“Victory!” Australia grants immigrant family with deaf son permanent residency
The Guardian reported that a family of four from Bhutan with a deaf son who was facing deportation from Australia has been granted permanent residency.
The deaf son is Kinley Wangchuck (18). In March, the country’s immigration authorities said the family couldn’t get permanent residency visas because the deaf son’s disability was permanent and would cost taxpayer money.
There was pushback with a change.org petition with over 51,000 signatures to support the family.
A senator who uses a wheelchair, Jordon Steele-John, said the decision to deport the family was a disgrace. There was a lot of advocacy.
After a few weeks, Australia’s immigration minister, David Coleman decided to grant the family permanent residency.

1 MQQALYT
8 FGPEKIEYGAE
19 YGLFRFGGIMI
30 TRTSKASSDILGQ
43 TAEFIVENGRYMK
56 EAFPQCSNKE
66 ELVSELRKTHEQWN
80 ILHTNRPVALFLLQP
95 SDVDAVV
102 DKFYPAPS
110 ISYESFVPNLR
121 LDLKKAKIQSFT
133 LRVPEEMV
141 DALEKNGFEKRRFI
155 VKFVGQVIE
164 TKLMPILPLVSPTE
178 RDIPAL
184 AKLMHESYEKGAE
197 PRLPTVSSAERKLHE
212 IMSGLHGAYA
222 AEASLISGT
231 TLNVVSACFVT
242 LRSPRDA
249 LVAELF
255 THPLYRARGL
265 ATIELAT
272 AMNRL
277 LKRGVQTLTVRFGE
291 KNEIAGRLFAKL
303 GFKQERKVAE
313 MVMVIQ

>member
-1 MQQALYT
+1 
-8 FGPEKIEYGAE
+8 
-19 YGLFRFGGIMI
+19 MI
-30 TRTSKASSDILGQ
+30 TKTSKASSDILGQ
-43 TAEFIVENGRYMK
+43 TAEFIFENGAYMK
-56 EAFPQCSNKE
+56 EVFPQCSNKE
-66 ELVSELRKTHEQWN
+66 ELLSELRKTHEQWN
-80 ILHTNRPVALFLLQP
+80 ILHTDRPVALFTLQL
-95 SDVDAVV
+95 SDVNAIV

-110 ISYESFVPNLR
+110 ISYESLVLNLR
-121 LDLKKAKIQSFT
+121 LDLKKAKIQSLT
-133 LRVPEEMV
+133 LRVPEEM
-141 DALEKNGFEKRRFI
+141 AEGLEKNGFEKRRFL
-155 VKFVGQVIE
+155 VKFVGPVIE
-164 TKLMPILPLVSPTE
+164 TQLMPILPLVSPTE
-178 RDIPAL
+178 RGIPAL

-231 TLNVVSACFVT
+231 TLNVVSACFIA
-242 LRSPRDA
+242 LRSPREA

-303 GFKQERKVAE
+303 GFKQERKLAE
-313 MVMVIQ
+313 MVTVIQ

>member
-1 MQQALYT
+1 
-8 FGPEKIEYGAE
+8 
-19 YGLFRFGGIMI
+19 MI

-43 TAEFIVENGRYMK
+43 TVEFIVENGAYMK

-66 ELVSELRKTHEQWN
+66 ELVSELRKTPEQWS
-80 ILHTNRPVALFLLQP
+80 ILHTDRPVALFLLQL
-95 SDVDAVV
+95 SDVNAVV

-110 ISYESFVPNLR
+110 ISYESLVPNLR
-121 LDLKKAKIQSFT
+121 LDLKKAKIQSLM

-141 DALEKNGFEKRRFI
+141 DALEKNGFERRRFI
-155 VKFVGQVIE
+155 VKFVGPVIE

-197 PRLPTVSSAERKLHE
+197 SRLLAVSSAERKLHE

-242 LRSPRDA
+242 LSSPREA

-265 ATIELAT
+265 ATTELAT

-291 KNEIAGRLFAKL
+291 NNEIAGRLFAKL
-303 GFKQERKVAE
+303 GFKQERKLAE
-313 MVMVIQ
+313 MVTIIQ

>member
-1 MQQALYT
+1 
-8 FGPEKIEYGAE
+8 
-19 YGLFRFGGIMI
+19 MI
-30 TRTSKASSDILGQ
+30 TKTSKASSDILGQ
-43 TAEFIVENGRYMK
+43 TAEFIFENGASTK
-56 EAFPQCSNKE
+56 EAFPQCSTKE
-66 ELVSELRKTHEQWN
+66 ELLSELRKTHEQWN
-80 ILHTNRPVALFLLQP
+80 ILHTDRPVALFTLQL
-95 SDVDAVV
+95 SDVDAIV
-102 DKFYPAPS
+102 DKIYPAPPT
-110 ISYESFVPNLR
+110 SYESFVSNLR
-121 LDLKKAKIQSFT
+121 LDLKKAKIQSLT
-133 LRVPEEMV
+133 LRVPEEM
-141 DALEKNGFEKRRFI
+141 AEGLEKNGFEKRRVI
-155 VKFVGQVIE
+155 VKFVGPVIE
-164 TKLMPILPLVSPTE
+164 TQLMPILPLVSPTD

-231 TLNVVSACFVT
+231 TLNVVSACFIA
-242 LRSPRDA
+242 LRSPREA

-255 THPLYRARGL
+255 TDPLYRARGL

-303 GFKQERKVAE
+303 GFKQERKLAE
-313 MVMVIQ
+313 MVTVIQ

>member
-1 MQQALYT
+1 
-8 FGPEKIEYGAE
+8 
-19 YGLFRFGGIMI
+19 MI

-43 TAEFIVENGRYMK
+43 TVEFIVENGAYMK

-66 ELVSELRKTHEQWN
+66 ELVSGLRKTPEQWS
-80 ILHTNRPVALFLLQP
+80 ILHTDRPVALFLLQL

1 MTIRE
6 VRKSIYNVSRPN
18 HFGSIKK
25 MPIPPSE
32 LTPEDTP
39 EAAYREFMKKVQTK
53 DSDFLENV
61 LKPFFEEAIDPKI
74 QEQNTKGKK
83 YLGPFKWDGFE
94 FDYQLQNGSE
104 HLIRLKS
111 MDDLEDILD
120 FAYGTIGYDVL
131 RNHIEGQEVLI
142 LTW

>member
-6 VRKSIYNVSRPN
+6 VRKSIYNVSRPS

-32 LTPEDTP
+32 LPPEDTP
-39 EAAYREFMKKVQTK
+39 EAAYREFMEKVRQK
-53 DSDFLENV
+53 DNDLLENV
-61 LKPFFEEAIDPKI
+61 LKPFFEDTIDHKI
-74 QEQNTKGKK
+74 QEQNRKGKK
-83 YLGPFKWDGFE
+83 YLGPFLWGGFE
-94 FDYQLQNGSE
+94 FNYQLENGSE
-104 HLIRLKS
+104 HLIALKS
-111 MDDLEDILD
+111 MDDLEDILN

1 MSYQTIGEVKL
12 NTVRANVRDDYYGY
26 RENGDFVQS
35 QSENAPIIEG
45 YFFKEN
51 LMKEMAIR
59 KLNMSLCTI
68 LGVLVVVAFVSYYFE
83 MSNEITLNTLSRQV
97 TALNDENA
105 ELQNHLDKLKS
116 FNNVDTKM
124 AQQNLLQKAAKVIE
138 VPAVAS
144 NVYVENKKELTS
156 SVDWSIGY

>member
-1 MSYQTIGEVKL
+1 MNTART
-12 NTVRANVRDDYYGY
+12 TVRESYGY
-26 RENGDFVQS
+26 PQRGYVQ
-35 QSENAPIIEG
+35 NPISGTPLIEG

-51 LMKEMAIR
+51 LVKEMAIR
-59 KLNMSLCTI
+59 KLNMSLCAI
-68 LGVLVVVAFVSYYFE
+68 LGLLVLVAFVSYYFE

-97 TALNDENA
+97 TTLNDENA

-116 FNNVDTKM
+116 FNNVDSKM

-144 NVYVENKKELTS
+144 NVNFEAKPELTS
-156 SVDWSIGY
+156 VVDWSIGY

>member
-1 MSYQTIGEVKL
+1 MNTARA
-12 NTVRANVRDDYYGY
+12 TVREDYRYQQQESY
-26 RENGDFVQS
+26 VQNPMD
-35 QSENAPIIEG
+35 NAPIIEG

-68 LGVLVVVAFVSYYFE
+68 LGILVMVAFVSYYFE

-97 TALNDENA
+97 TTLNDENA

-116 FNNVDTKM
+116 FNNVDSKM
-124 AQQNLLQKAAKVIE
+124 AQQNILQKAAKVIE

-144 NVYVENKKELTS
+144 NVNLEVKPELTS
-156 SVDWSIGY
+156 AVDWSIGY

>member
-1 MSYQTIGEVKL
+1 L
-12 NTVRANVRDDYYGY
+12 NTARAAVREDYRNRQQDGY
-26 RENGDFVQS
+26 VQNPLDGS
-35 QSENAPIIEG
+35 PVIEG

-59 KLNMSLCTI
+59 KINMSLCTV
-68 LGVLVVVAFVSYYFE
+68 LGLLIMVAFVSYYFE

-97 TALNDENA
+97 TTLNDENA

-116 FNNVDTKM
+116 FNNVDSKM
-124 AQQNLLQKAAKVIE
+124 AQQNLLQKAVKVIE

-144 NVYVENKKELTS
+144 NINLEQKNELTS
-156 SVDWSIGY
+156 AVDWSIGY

The mother, Jangchu Pelden, told The Guardian that she just found out about this on Friday and that they all are so happy to be out of this stress. She said she couldn’t believe it and thought it was a scam at first.
The Guardian explained that the family have lived and worked in Australia since 2012 and that the deaf son grew up without a language but after moving, learned Australian Sign Language (Auslan).
The person who started the petition, David Randall, who is a retired teacher for deaf children, posted an update with the headline, “Victory!” He said the family are eternally grateful for the support they have been given.
Senator Steele-John tweeted that it was incredible news, but said laws needed to be changed.
[@Jordonsteele: “This is absolutely incredible news for the Wangchuck family. It’s time to change this law - will @AustralianLabor & @LiberalAus commit to making sure this situation never happens again? #AusPol#AusVotes.”]
So, this is a happy ending for this family. The mother works in childcare and the father works in aged care. They have a hearing son, who is 17.